Happy World Giraffe Day. Are you doing anything special for it? If I’m honest, celebrations in the SSE office are somewhat muted, we haven’t even borrowed a giraffe for the day. People just don’t seem to put the effort in, which is a shame. Still I’m not going to let this dampen my mood so this week’s newsletter contains some “amazing” facts about giraffes that you can share with your friends, colleagues and family as you celebrate later. I’ll even throw in a giraffe joke for you to get things going:
What do you call a giraffe that can turn into a boat?
Enjoy the news…
There are no giraffes living in the wild in Cornwall
I really should charge you to subscribe to this newsletter. What you are essentially getting here is a free Open University course. It doesn’t even stop there, as I can also inform you that if you do want to see a giraffe in Cornwall you can see them at Paignton Zoo (you can even adopt one).
While in Cornwall, you might like to pay a visit to our school there. They are in the final few days of gathering votes in the Cornwall Business Awards and need your support.
Vote for them as Business of the Year here.
A newly born giraffe measures around 6 feet in height
Which is near enough the same size as our chief executive Ali. He’s just been named on PwC’s Inspirational 50 list, recognising 50 inspiring people in network who make a difference to the LGBTQ+ community.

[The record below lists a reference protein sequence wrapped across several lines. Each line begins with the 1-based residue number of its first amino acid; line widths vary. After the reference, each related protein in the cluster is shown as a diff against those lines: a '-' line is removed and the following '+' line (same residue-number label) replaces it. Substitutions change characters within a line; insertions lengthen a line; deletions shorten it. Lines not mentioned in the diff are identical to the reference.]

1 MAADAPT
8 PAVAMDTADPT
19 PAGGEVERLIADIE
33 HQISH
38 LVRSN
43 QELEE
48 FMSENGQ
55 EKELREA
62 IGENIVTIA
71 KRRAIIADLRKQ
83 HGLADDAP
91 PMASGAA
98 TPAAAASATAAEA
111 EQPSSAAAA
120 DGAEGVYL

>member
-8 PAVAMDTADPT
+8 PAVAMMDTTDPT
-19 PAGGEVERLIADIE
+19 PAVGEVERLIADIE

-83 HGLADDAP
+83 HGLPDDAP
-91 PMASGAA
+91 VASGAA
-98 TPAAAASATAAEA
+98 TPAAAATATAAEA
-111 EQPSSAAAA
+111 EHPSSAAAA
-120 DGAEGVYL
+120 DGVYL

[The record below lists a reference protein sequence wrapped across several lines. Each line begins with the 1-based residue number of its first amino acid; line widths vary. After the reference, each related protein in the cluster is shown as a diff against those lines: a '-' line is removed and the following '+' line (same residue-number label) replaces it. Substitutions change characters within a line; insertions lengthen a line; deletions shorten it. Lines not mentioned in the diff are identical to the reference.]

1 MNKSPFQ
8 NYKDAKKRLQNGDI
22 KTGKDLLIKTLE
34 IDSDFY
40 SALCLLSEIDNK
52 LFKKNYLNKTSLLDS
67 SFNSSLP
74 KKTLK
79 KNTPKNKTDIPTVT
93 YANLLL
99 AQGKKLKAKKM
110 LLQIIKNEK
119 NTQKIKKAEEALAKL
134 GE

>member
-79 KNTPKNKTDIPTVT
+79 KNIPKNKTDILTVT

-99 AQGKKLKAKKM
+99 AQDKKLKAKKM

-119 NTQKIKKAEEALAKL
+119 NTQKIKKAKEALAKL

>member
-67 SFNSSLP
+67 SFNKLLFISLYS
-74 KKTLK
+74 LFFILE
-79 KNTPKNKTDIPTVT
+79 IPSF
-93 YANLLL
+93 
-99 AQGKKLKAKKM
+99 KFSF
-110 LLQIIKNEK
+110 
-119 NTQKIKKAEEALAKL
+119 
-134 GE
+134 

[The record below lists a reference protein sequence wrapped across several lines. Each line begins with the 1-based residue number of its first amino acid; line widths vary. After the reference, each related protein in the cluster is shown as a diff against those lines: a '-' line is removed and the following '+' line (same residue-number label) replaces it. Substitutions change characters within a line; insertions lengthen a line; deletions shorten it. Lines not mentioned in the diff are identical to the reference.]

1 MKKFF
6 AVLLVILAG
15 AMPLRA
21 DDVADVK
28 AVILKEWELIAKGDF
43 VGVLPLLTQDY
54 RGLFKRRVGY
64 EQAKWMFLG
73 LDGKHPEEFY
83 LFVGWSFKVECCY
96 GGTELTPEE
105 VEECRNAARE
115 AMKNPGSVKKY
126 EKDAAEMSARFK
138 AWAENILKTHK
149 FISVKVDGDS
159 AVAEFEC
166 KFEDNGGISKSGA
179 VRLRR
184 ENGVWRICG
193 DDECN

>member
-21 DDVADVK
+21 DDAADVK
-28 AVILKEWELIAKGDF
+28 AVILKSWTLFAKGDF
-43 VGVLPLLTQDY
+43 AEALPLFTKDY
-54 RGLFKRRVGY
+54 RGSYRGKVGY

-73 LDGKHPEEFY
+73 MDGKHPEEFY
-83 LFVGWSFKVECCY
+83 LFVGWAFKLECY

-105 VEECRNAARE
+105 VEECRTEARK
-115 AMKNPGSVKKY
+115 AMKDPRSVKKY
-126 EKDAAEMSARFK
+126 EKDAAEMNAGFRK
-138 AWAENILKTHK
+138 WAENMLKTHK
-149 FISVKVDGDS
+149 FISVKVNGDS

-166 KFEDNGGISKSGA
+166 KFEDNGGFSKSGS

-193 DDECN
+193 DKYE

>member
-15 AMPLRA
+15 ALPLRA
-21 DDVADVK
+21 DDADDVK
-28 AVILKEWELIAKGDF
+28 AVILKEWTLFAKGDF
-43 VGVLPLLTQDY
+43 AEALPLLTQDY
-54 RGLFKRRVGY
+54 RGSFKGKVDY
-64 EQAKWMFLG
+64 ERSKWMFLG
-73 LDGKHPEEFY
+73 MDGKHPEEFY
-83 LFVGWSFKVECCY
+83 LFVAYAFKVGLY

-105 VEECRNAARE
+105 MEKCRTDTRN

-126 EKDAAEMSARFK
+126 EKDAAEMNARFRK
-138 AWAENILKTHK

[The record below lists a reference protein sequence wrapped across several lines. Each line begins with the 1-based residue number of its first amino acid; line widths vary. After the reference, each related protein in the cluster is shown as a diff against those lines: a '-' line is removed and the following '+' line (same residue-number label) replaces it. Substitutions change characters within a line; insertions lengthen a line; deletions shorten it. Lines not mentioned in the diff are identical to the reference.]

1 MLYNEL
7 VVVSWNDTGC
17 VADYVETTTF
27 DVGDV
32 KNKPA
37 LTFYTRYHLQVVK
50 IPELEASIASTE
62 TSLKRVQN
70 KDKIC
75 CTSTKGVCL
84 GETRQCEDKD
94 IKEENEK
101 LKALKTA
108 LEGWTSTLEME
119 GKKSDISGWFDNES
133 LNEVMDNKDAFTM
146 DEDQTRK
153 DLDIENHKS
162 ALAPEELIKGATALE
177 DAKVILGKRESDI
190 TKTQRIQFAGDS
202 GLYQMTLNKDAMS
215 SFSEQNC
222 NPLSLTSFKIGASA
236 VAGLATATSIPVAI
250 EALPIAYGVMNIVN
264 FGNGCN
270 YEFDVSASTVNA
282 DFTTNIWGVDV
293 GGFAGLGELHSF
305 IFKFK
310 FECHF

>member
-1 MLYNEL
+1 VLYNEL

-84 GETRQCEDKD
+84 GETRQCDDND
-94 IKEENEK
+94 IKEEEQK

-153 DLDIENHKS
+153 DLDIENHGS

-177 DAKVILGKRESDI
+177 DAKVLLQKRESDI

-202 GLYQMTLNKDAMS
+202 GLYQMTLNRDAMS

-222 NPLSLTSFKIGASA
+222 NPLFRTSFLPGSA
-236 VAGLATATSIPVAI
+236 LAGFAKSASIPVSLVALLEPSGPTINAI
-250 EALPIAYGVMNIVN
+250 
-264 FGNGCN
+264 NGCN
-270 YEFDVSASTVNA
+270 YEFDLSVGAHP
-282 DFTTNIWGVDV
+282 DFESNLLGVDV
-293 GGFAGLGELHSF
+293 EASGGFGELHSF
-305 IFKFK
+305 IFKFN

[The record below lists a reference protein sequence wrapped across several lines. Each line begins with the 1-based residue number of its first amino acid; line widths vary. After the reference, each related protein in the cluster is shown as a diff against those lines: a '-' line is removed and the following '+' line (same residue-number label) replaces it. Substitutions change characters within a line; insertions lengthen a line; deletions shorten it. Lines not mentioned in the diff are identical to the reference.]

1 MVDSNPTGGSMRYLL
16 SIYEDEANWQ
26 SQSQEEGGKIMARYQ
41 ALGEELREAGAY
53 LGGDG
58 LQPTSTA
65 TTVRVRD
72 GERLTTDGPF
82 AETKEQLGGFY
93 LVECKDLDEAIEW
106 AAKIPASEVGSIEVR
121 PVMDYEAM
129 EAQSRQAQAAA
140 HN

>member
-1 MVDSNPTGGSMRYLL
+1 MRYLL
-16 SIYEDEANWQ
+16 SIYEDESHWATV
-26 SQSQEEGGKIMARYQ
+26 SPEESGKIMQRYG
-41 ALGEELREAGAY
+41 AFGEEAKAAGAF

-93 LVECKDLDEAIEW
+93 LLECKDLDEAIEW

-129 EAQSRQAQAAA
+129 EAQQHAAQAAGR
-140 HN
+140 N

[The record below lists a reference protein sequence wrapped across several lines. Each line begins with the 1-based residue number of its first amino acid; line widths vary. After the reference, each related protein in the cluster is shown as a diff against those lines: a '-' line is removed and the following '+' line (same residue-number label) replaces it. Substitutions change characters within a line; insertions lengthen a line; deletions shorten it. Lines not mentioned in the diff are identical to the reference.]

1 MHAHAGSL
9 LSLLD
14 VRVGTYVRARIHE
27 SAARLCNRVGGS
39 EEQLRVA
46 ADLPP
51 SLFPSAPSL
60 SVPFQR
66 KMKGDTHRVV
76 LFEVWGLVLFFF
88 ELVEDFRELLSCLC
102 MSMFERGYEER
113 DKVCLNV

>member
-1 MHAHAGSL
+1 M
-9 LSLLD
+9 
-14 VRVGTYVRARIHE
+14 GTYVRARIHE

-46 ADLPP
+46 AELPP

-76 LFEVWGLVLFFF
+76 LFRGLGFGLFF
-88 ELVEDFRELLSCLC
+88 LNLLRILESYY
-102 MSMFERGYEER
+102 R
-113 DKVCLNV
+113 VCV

Giraffes can host webinars
Look, you can watch one just here. Where giraffes go, SSE follows, so we’re going to host a series of webinars in partnership with Lime Green Consulting. They start next Thursday and will be covering all things fundraising related. Good value too – £15 each or all five for £55. Find out more here.
We’re also running an online start up boost course for fledgling social enterprises that would like direction and clear sight on how to grow and flourish. The next course takes place over 3rd and 4th July and it’s £45 to take part. Bargain! You can make a booking here.
Finally on webinars, the Youth Endowment Fund hosted one last week to explain the support it will offer to community partnerships working with children at risk of being drawn into crime and violence. Grants of up to £200,000 are available. Find out more here.
No-one has ever seen a giraffe swimming
Not sure about this one. Have they asked everyone? If you did see a giraffe swimming, would you immediately think “Hmm, not sure anyone has ever seen that before, I should probably let the giraffe facts people know”? A classic example of why it’s important to do the research when it comes to things like this, which is why I’m delighted that Social Enterprise UK are doing things properly with their UK’s State of Social Enterprise Survey 2019.
Giraffes are vegetarian